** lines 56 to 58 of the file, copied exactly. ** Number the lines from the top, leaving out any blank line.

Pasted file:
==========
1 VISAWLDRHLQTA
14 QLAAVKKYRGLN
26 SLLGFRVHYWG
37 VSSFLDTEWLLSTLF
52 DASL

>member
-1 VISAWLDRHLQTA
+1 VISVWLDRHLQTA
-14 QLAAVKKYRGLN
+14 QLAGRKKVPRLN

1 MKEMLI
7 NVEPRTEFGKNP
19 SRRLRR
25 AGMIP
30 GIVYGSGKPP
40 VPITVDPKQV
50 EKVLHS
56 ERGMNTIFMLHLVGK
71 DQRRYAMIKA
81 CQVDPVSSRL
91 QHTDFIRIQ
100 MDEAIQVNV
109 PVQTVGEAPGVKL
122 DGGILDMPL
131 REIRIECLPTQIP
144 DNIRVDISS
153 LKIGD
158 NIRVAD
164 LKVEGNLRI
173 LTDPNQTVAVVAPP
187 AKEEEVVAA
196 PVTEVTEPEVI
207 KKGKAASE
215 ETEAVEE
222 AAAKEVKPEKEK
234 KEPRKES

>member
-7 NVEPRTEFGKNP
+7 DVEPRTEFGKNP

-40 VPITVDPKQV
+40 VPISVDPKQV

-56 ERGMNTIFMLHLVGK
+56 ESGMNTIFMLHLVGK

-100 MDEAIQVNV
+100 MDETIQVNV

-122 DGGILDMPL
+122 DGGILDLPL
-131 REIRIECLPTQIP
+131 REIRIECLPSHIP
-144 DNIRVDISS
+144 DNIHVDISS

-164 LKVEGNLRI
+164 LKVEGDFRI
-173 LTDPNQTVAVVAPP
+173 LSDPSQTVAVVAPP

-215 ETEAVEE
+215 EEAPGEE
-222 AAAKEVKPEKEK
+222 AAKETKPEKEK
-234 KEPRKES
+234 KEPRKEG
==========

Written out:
-215 ETEAVEE
+215 EEAPGEE
-222 AAAKEVKPEKEK